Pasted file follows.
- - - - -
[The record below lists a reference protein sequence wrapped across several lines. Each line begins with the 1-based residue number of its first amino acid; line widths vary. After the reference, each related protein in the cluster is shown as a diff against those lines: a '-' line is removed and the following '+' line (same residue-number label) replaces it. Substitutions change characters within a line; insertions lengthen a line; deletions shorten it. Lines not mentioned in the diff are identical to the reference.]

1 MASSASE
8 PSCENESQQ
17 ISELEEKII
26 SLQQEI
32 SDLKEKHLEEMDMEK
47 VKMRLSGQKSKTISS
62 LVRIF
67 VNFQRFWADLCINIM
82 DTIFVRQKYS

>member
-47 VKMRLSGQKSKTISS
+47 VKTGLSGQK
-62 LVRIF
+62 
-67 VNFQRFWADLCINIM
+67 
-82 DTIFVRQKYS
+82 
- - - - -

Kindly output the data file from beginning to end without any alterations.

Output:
[The record below lists a reference protein sequence wrapped across several lines. Each line begins with the 1-based residue number of its first amino acid; line widths vary. After the reference, each related protein in the cluster is shown as a diff against those lines: a '-' line is removed and the following '+' line (same residue-number label) replaces it. Substitutions change characters within a line; insertions lengthen a line; deletions shorten it. Lines not mentioned in the diff are identical to the reference.]

1 MASSASE
8 PSCENESQQ
17 ISELEEKII
26 SLQQEI
32 SDLKEKHLEEMDMEK
47 VKMRLSGQKSKTISS
62 LVRIF
67 VNFQRFWADLCINIM
82 DTIFVRQKYS

>member
-47 VKMRLSGQKSKTISS
+47 VKTGLSGQK
-62 LVRIF
+62 
-67 VNFQRFWADLCINIM
+67 
-82 DTIFVRQKYS
+82 